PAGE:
Easiest Movable Type Upgrade Yet

Over the years I’ve used Userland Frontier, Userland Manila, Userland Radio, GreyMatter, WordPress, PHP-Nuke, PostNuke, Drupal, and have ran this blog using Movable Type for years.

This upgrade was the smoothest yet, probably due to the lack of custom plugins or templates I am relying on these days. But the urge is still there to tinker. So is the urge to ‘minimal’ with something like PyBlosxom, Jekyll, Hyde, or to again write my own (in my work I’ve built full-on CMS’s, thin website frameworks, and have experimented with Django and web.py).

It always comes down to how I choose to use my time. Time is everything.

Kudos to the Movable Type team. Nice work.

Two obits at NPR: one worthy, one not

NPR: In Memoriam: Sweet, Sad Rocker Vic Chesnutt

NPR: The Man Is Gone, But Long Live The Blogosphere (via Garret Vreeland). Jeff Jarvis knows blogging as well as anybody, but NPR should have talked to people who knew Brad Graham, or, as Garret suggests, were at least among his contemporaries in that first wave of blogging. He offered way more than the word ‘blogosphere’ to the history of blogging and way more to the world other than blogging. Check out this related Metafilter thread.

Dave Winer’s experience with InBerkeley recall those of Dan Gillmor with Bayosphere

Dave Winer: What I’ve learned about Hyperlocal

OJR: Tom Grubisich: What are the lessons from Dan Gillmor’s Bayosphere?

Mark Glasser: Dan Gillmor Finds His Center

Different situations, but lessons to learn from each are there. And in both cases, the founders shared those lessons with the wider Internet audience. Hopefully more do the same.

Blogging is dead (no its not)

Seth Finkelstein posts “Why (individual) Blogging Is Dead – Objective Measurement” – but his own thread proves otherwise if you ask me.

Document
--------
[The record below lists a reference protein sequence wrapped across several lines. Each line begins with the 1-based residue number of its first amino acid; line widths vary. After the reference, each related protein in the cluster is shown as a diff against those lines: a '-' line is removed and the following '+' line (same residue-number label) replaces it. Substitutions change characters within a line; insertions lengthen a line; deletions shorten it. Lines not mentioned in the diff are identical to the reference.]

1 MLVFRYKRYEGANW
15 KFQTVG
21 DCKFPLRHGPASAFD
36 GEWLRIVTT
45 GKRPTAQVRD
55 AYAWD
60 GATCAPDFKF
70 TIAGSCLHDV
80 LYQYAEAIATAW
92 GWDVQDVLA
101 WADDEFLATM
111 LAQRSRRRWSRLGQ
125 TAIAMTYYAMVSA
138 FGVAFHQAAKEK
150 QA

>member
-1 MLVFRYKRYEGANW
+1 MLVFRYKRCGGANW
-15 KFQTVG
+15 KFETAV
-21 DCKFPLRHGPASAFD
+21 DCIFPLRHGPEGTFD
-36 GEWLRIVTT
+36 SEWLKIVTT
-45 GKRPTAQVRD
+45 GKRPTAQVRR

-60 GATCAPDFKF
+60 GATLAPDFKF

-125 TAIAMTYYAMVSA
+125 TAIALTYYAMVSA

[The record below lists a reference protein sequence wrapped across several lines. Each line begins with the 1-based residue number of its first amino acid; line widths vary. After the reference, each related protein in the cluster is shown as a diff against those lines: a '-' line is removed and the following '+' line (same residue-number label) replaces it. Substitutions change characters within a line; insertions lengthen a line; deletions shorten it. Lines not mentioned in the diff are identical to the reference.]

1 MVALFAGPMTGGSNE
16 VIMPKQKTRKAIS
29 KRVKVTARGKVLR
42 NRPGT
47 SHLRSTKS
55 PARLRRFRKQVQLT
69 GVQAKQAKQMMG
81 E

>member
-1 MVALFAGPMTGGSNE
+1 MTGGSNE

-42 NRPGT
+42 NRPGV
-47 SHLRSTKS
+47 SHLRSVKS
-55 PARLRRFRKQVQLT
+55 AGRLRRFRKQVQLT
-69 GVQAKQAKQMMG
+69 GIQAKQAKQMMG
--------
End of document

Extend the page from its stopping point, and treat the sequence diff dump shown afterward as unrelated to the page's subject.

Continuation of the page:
It comes down to who you want to hear you.

For me, its friends (online and off), family, co-workers, and those that might seek me out (or my opinions) for some reason or another.

If you happen to follow this blog for other reasons, you’ve always been welcome to.

Hopefully we make a connection. I have lots to learn and hopefully something to share.

If so, well all this is worth it.

A Blogging History Worth Reading?

I’m really looking forward to reading Scott Rosenberg’s “Say Everything”.

I’m sure “Say Everything” will be a book I can share with others (which I do with “Dreaming in Code”) to provide them insight into why I do some of the things I do and why I get so damn passionate about them.

Writing a book on blogging’s history and how it related to the Web, Internet, and society is a difficult task. Based upon excerpts I’ve read so far, Rafe’s review of the first half, and reading his fantastic “Dreaming in Code”, I know this book is going to be terrific and insightful.

Speaking of blogging, I got to agree with Rafe – the most awesome thing about blogging *is* “corresponding with so many of the people I met through blogging back then here, on Twitter, and elsewhere.”.


Thank you Web.

Blogging dying due to.. Twitter?

Jaffe Juice: Blogging is dying and Twitter is to blame

Chris Pirillo: Are Personal Home Pages and Blogs Dying?

ProBlogger: Blogging vs Twitter

Sysan Mernit: Thought-blogging versus twitter/lifestream/community

Linux.com: Abandoiung your blog for Twitter

As for me, I’m keeping the blog.